The province is helping to safeguard the best interests of children when couples are going through a separation.
The province has proclaimed changes to the Maintenance and Custody Act, which take effect immediately. The act deals with issues of custody, maintenance and access for separating couples where divorce proceedings have not begun or are not relevant.
"Our family-law system must consider the needs of Nova Scotian families, especially children, when a family separates," said Justice Minister Ross Landry. "Taking care of our children must always come first, and these changes will help families and the courts focus on what is best for children."
-- a list of factors for courts to consider when assessing the best interests of a child
-- requiring courts to consider the impact of any family violence, abuse or intimidation when assessing the best interests of a child
-- removing the age cut-off for "dependent children" so children going to college or university may still be eligible for child support
-- establishing a "maximum contact rule," which states a child should have as much contact with each parent, so long as it is in the best interests of the child.
The province began a multi-year review of family laws in 2011.
Family Law Reform Project
February 20, 2013
Nova Scotia is reviewing and improving its family law legislation to make life better for families.
The Department of Justice's Family Law Reform Project is a multi-year targeted review of the province's family laws with the goal of updating the laws, clarifying the laws, and bringing them more into line with other Canadian jurisdictions. We have just completed Phase I of the project. In Phase I, the department proposed and consulted on its first package of legislative changes, which focused on improvements to Nova Scotia's custody and access provisions in the Maintenance and Custody Act, amendments to our Interjurisdictional Support Orders Act, and the repeal of a number of outdated statutes no longer in use. We consulted with the public, other key stakeholders, as well as family law experts on proposed legislative changes and received constructive feedback. Four family law bills were introduced and passed by the Provincial Government in the spring 2012 legislative session:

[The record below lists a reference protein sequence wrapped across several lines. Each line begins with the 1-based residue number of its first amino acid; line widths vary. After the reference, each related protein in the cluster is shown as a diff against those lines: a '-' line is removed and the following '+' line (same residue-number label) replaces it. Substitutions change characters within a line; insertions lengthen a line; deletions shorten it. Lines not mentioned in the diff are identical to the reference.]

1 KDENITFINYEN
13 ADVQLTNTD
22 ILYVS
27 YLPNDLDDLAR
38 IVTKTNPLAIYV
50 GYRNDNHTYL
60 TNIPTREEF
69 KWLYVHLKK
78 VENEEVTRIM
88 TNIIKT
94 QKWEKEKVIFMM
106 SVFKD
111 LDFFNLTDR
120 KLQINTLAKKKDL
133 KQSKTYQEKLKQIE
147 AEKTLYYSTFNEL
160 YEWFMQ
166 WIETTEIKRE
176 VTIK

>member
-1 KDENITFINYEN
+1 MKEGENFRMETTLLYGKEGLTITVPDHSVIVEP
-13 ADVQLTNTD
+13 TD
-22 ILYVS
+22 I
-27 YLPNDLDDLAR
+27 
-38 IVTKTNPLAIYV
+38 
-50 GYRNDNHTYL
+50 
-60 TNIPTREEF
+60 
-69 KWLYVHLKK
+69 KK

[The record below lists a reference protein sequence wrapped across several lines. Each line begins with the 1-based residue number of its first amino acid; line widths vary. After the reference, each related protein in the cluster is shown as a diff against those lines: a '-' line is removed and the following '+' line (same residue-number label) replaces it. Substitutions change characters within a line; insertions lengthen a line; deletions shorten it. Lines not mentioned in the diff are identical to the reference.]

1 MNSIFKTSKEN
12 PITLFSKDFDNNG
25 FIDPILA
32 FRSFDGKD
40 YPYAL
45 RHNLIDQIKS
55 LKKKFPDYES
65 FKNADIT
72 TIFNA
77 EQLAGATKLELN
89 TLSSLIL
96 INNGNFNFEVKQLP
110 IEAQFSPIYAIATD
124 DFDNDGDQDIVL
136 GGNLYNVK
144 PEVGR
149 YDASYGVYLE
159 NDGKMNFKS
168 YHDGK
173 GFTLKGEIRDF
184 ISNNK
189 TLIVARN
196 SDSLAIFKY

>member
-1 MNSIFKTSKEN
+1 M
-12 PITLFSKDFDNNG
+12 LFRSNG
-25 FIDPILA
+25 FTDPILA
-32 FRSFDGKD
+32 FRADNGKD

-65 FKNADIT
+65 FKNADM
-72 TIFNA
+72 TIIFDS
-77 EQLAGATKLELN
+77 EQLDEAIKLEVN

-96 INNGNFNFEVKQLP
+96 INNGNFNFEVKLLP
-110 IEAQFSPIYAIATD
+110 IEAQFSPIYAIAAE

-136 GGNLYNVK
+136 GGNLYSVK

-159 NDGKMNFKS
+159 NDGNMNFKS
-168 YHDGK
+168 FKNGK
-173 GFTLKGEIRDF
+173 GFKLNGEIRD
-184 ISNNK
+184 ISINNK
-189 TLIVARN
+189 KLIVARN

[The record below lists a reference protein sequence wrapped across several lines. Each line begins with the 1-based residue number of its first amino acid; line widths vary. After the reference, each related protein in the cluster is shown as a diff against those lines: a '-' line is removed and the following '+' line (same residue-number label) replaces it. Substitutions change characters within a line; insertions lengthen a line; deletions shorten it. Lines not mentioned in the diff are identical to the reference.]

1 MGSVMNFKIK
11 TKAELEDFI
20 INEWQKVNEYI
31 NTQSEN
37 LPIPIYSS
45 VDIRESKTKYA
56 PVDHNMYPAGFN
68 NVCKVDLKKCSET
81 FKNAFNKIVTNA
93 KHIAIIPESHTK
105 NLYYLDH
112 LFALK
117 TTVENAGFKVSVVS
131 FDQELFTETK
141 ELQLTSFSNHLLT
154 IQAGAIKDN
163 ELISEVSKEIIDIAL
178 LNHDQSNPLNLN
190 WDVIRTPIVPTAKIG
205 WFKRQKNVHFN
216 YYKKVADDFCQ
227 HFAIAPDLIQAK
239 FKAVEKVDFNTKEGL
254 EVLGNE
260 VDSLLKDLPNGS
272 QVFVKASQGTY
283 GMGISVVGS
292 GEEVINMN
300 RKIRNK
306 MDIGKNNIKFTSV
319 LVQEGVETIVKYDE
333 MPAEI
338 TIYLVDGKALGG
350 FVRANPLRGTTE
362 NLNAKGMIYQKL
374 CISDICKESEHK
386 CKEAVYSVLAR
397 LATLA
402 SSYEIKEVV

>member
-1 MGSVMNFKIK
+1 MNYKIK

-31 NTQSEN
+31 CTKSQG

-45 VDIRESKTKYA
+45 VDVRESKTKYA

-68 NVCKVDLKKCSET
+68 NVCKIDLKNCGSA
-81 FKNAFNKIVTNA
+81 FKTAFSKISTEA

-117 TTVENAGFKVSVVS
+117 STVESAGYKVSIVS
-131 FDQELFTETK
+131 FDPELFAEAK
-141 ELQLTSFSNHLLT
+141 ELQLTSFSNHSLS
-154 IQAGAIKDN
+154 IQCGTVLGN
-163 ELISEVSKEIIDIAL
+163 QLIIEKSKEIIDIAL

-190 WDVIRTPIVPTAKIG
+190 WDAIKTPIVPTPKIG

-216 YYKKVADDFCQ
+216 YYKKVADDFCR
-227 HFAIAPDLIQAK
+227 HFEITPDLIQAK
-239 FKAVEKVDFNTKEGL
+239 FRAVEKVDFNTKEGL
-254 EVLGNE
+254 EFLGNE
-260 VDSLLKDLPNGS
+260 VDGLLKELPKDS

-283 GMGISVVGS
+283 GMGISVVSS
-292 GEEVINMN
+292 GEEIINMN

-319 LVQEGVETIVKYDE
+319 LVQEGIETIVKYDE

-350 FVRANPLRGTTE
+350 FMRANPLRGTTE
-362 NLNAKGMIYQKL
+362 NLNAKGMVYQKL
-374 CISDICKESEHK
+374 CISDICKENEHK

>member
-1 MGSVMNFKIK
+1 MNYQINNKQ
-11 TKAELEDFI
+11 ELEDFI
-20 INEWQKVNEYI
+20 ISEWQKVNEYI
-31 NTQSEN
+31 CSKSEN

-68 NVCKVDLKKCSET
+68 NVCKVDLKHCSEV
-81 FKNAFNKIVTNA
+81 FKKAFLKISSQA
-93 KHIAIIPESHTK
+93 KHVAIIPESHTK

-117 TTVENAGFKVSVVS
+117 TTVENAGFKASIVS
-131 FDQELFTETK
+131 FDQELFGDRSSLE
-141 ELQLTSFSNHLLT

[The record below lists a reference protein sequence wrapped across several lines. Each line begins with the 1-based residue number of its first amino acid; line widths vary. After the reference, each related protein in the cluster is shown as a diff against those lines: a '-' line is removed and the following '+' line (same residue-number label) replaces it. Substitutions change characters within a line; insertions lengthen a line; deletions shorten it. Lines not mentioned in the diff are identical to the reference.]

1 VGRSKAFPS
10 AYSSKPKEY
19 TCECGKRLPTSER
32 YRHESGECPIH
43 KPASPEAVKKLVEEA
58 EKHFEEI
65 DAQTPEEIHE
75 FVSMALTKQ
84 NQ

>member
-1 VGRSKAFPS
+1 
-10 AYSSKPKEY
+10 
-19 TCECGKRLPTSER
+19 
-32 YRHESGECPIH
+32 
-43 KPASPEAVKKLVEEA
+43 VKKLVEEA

- Bill 34: Matrimonial Statutes Repeal Act – This statute repealed the Alimony Act, the Married Women’s Deeds Act, the Married Women’s Property Act, and the Court for Divorce and Matrimonial Causes (Nos. 1-3). It came into effect immediately on May 17, 2012.
- Bill 37: An Act to Amend the Interjurisdictional Support Orders Act – This statute made a number of amendments, most of which are based on model amendments developed though a federal-provincial-territorial working group to improve the efficiency and effectiveness of the interjurisdictional support orders process. These amendments came into effect on February 19, 2013.
Bill 39: An Act to Amend the Maintenance and Custody Act – This statute also came into effect on February 19, 2013, and the changes included:
- An amended definition of “dependent child,” which removed the age cut-off and made the definition more consistent with the Divorce Act;
- The addition of a list of factors for courts to consider when assessing the best interests of the child, including consideration of whether there has been any “family violence, abuse or intimidation”;
- The addition of a definition of “family violence, abuse or intimidation”; and
- The addition of the principle that a child should have as much contact with each parent as is consistent with the child’s best interests.
- Bill 41: Grandparents’ Rights Affirmation Act – This statute amended the Maintenance and Custody Act to make it clearer that grandparents and other non-parents are able to seek custody of or access to a child with prior permission of the court. This amendment came into effect immediately on May 17, 2012.
Phase II of the project is now underway and will focus on a more substantive review of the Maintenance and Custody Act.